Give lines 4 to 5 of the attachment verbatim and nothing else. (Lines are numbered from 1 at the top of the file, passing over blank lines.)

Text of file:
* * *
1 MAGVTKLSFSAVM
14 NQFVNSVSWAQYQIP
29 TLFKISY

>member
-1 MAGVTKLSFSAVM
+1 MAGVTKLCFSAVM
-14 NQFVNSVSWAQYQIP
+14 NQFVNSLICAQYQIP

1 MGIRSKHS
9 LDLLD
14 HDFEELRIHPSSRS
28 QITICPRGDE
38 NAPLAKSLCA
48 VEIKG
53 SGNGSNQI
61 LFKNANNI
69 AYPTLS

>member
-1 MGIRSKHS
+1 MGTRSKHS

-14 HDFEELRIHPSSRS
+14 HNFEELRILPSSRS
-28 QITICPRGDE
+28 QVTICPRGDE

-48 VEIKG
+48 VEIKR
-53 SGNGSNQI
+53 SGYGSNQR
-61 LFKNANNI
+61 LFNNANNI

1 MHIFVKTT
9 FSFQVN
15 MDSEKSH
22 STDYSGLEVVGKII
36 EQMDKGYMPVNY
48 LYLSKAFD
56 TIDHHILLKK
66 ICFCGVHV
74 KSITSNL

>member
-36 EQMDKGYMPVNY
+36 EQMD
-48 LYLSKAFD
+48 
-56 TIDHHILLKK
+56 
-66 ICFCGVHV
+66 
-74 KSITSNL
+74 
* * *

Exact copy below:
>member
-1 MAGVTKLSFSAVM